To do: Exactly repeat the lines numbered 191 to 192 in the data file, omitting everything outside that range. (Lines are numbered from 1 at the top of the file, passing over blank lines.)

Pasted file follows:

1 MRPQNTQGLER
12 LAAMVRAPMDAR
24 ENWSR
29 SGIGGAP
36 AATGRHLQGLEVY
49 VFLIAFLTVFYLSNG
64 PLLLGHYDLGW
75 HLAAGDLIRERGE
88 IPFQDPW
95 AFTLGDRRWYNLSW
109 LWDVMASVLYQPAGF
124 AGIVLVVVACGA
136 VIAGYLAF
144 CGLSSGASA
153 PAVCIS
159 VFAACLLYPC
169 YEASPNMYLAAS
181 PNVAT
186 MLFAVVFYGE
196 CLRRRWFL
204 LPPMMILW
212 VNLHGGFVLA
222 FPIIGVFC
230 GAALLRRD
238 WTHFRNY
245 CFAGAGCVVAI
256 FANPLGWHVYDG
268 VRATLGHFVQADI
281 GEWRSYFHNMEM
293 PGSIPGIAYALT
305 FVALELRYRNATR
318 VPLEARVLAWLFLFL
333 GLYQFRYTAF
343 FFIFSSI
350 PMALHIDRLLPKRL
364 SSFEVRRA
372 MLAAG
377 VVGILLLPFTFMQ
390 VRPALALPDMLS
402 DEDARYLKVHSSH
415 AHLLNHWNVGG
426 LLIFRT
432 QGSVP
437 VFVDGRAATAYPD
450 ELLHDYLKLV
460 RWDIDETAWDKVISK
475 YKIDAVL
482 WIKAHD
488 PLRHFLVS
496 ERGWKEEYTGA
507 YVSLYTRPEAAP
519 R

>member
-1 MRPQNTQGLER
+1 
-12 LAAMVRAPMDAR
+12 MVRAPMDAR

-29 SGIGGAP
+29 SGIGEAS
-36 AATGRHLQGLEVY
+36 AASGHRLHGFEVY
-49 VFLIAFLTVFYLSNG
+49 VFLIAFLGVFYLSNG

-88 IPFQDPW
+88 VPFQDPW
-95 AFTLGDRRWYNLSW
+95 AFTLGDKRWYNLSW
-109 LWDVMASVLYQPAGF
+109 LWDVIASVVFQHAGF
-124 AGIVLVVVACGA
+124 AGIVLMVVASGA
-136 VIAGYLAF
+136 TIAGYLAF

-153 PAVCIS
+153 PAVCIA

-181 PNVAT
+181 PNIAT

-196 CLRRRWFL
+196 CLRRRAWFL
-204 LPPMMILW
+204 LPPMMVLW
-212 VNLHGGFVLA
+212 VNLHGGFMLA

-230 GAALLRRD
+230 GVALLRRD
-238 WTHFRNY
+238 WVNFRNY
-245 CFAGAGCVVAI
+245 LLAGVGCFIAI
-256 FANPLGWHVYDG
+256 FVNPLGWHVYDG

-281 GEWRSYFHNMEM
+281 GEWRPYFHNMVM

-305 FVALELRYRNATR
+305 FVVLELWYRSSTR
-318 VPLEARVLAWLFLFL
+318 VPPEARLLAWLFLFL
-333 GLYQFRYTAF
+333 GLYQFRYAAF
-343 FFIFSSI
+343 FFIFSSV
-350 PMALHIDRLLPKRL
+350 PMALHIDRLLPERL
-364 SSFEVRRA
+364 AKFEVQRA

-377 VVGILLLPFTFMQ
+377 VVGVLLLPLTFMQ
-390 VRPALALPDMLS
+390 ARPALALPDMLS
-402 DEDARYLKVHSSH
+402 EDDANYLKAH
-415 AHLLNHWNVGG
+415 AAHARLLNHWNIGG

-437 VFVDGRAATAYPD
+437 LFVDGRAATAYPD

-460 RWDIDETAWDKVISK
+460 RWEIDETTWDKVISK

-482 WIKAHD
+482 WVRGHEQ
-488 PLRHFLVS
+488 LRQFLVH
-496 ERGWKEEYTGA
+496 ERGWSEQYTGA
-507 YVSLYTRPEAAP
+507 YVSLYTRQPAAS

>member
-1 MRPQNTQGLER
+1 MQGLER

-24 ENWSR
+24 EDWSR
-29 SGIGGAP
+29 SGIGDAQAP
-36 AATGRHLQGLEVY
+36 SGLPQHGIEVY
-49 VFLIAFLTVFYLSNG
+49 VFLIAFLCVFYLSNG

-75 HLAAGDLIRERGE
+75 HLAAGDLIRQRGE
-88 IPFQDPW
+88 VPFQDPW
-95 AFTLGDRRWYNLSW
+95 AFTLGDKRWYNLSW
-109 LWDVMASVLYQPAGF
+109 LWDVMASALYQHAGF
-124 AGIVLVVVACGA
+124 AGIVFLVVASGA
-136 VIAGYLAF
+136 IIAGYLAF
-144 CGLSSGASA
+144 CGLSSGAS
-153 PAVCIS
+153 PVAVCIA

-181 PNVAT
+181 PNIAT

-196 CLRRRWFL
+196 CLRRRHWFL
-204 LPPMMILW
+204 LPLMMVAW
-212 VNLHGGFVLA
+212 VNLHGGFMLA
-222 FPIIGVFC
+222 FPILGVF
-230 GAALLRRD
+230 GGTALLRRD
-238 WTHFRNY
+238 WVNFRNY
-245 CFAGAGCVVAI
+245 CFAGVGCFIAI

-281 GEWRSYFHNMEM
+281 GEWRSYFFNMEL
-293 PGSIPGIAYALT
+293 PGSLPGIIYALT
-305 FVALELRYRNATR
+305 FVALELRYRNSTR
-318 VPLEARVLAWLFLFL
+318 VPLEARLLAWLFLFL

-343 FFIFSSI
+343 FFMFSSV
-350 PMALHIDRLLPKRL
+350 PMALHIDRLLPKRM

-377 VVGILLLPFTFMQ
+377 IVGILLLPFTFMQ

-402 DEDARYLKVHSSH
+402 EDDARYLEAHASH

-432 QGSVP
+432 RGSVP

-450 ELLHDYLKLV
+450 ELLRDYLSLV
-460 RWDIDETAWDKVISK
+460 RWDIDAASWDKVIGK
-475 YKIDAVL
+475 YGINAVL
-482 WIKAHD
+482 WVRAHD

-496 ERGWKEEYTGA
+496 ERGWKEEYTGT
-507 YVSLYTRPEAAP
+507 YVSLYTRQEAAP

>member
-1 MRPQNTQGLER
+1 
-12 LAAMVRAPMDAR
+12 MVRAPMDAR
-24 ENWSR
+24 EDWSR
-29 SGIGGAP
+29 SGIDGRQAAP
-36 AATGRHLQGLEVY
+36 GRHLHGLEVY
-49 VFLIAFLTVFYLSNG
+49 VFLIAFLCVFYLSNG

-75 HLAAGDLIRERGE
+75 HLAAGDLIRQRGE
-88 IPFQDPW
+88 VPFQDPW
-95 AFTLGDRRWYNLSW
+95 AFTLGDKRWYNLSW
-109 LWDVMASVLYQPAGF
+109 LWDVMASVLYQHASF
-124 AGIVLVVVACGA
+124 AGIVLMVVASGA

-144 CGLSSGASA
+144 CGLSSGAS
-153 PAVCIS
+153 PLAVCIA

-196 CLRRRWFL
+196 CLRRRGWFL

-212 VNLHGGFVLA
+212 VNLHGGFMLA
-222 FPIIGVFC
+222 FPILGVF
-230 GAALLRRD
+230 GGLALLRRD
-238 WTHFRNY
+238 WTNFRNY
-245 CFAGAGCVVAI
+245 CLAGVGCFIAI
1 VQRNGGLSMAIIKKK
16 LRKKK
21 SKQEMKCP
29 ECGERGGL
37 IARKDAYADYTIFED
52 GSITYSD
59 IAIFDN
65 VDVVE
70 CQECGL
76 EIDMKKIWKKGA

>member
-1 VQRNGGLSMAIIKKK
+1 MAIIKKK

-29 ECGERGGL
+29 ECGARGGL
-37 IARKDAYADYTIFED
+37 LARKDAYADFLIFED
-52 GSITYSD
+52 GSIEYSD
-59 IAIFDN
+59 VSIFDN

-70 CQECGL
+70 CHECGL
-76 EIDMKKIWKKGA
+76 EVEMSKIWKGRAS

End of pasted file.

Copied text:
-475 YKIDAVL
+475 YGINAVL